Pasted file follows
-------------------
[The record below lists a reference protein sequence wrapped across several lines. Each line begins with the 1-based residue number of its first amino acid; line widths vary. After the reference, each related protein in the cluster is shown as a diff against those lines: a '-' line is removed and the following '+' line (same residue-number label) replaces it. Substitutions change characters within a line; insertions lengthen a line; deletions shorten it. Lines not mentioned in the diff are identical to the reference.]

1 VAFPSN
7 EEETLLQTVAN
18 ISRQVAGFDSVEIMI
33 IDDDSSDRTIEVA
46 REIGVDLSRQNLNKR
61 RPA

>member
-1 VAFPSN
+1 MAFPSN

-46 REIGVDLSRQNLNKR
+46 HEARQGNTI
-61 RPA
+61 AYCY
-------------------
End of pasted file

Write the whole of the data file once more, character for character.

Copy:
[The record below lists a reference protein sequence wrapped across several lines. Each line begins with the 1-based residue number of its first amino acid; line widths vary. After the reference, each related protein in the cluster is shown as a diff against those lines: a '-' line is removed and the following '+' line (same residue-number label) replaces it. Substitutions change characters within a line; insertions lengthen a line; deletions shorten it. Lines not mentioned in the diff are identical to the reference.]

1 VAFPSN
7 EEETLLQTVAN
18 ISRQVAGFDSVEIMI
33 IDDDSSDRTIEVA
46 REIGVDLSRQNLNKR
61 RPA

>member
-1 VAFPSN
+1 MAFPSN

-46 REIGVDLSRQNLNKR
+46 HEARQGNTI
-61 RPA
+61 AYCY